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Speedy trial in heinous cases: CJI
Saurabh Malik
Tribune News Service

Mohali, February 2
In a departure from the age-old saying that the wheels of justice turn slow, but grind exceedingly fine, Chief Justice of India Altamas Kabir today made it clear that the wheels will rotate fast and still do the job effectively in cases of heinous crimes. Fast-tracking of such cases will not slow down trial in other cases, he asserted.

In Chandigarh for the fourth Leiden-Sarin International Air Law Moot Court Competition, Chief Justice Kabir indicated that new infrastructure and additional manpower will be provided to fast-track courts and will act as extra wheels to add rapidity to cases of heinous crimes, as they move forward on the “expressway to justice”.

Putting cases on fast track essentially means setting up new courts and recruiting additional manpower, instead of burdening the existing setup, Chief Justice Kabir said.

“Additional courts will be set up and presiding officers appointed,” he said. His assertion comes at a time, when apprehensions are being expressed that fast-tracking of heinous crime cases may affect the progress of other matters pending adjudication before courts due to limited infrastructure and manpower.

The statement comes at a time when the need to fast-track rape cases is being felt urgently, especially in the wake of the Delhi incident. Already, the Chief Justice of the Punjab and Haryana High Court, Justice Arjan Kumar Sikri, has issued orders to designate 11 courts in Haryana and eight in Punjab as fast-track courts for speedy trial of heinous crimes against women.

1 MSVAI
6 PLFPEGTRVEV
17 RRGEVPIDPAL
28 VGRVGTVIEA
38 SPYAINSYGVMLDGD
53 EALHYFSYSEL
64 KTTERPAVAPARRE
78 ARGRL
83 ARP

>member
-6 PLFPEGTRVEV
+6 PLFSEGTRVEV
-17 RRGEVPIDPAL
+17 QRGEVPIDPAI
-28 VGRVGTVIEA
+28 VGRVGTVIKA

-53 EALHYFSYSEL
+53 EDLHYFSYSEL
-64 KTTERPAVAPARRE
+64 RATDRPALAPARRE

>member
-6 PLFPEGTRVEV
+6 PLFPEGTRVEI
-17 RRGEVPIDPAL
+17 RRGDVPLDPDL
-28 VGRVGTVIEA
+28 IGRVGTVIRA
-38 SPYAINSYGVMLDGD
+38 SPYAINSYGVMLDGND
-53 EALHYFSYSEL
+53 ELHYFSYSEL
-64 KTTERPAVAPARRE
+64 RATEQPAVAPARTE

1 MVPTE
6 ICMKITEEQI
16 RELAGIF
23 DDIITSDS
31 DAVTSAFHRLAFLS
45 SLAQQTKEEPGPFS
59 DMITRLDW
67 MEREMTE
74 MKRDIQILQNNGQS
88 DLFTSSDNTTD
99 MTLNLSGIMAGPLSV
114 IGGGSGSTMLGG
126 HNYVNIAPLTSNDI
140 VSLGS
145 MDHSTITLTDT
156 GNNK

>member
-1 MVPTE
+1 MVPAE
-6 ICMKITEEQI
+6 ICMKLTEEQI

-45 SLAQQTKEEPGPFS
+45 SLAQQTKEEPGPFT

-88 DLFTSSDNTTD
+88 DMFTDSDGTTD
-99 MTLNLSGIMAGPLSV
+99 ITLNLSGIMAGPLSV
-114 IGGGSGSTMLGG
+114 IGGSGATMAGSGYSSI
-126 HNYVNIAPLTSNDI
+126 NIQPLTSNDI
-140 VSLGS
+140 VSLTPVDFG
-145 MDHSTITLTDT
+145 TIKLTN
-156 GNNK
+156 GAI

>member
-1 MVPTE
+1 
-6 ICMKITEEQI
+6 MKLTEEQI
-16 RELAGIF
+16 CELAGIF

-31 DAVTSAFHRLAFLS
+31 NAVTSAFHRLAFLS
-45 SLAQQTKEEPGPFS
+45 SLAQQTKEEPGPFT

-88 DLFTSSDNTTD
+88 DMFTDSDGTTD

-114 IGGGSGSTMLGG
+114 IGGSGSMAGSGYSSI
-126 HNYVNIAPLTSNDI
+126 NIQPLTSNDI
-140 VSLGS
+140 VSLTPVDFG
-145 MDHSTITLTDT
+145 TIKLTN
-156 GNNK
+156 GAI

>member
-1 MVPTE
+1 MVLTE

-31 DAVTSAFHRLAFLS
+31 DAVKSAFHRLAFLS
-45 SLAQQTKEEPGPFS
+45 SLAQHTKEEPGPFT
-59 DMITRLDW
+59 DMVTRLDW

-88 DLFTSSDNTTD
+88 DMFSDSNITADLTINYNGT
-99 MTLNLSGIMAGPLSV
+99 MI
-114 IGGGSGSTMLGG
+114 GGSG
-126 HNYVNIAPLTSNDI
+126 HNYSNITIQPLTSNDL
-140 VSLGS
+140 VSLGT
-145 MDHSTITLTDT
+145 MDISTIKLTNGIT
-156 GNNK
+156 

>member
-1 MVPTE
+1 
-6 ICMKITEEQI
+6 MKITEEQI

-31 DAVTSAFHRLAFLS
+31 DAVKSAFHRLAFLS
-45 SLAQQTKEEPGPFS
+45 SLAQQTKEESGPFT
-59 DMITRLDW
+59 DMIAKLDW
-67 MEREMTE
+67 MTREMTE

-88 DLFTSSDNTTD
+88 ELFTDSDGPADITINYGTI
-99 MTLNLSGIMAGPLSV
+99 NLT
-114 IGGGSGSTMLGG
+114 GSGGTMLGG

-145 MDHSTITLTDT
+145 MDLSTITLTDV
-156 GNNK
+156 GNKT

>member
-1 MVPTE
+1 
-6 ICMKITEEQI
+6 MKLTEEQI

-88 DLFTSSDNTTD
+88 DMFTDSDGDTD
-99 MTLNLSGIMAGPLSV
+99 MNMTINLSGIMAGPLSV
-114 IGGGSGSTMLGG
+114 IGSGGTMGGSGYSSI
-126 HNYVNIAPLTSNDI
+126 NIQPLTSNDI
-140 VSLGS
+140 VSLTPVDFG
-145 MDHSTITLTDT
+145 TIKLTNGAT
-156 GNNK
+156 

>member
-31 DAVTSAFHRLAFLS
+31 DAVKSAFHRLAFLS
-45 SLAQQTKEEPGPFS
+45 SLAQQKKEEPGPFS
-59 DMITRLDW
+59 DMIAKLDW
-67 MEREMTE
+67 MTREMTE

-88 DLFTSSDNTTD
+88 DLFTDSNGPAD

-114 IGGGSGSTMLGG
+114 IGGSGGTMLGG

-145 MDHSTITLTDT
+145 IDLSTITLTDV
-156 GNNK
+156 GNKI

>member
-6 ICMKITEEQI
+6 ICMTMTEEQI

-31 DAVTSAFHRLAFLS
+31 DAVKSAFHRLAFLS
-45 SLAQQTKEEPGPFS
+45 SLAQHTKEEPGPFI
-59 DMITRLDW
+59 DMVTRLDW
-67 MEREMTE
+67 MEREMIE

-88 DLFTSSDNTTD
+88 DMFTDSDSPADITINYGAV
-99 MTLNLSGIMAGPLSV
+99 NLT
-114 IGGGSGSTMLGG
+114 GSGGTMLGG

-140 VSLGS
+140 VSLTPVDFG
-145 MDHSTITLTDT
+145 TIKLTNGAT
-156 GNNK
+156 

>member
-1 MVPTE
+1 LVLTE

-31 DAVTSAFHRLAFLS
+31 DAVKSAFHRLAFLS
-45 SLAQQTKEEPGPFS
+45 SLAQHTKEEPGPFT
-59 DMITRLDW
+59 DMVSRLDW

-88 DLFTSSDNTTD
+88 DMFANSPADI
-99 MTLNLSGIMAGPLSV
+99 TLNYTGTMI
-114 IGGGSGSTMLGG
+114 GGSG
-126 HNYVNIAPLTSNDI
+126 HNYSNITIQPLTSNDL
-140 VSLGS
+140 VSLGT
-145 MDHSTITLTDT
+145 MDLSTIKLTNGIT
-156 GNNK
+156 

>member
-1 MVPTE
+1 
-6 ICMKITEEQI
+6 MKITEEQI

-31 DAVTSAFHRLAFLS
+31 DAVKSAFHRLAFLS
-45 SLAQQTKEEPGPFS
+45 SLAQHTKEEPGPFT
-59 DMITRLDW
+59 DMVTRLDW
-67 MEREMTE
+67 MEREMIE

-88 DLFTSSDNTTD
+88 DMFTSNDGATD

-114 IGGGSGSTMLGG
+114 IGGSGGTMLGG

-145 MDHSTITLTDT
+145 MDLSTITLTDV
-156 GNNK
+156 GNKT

The number of pending rape cases could be astounding, considering the fact that 680 rape cases were registered in Punjab last year. In December 2012 alone, 78 cases were registered. The situation was worse than 2011, when 479 rape cases were registered. In 2011, Haryana recorded 733 cases of rape. The state has 578 cases, out of 733 reported, under trial at different courts. The National Crime Records Bureau (NCRB) says the conviction rate has failed to touch even 50 per cent in both Punjab and Haryana.

Chief Justice Kabir said the judiciary was still the last refuge for citizens. “Till today, the judiciary is given full credence. Though there has been some criticism of the functioning of judges, it is uncalled for. A common man can still rely on the judiciary; and it’s this image we have to nurture and maintain. We have to live up to the principles,” Chief Justice Kabir added.

The moot court competition was organised by the Sarin Memorial Legal Aid Foundation. Its president-cum-former Chief Justice of the Allahabad High Court, Justice SS Sodhi, Chief Justice Arjan Kumar Sikri of the Punjab and Haryana High Court, and senior advocate ML Sarin were present during the competition. Tribune trustee Lt Gen SS Mehta (retd) was also present during the inaugural function.

Justice Kabir’s observations

  • Fast-tracking of heinous crime cases will not slow down trial in other cases
  • Putting cases on fast track means setting up new courts and recruiting additional manpower, instead of burdening existing setup.





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